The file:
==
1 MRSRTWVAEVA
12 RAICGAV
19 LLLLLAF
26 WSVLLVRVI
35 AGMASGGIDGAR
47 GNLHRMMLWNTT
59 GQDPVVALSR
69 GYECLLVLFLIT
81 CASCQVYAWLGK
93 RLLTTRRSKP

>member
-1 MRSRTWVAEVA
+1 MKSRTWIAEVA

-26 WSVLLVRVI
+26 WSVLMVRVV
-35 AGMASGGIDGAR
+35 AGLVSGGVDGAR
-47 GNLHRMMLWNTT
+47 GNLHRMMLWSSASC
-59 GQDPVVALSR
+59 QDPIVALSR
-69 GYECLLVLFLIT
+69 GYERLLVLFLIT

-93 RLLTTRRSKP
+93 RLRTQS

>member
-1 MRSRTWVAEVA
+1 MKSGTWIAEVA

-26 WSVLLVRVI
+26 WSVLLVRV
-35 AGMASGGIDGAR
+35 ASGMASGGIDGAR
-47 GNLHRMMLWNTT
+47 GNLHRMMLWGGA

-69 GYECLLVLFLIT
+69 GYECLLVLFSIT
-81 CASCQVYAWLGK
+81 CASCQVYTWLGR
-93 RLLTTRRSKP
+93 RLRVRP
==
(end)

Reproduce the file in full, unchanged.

1 MRSRTWVAEVA
12 RAICGAV
19 LLLLLAF
26 WSVLLVRVI
35 AGMASGGIDGAR
47 GNLHRMMLWNTT
59 GQDPVVALSR
69 GYECLLVLFLIT
81 CASCQVYAWLGK
93 RLLTTRRSKP

>member
-1 MRSRTWVAEVA
+1 MKSRTWIAEVA

-26 WSVLLVRVI
+26 WSVLMVRVV
-35 AGMASGGIDGAR
+35 AGLVSGGVDGAR
-47 GNLHRMMLWNTT
+47 GNLHRMMLWSSASC
-59 GQDPVVALSR
+59 QDPIVALSR
-69 GYECLLVLFLIT
+69 GYERLLVLFLIT

-93 RLLTTRRSKP
+93 RLRTQS

>member
-1 MRSRTWVAEVA
+1 MKSGTWIAEVA

-26 WSVLLVRVI
+26 WSVLLVRV
-35 AGMASGGIDGAR
+35 ASGMASGGIDGAR
-47 GNLHRMMLWNTT
+47 GNLHRMMLWGGA

-69 GYECLLVLFLIT
+69 GYECLLVLFSIT
-81 CASCQVYAWLGK
+81 CASCQVYTWLGR
-93 RLLTTRRSKP
+93 RLRVRP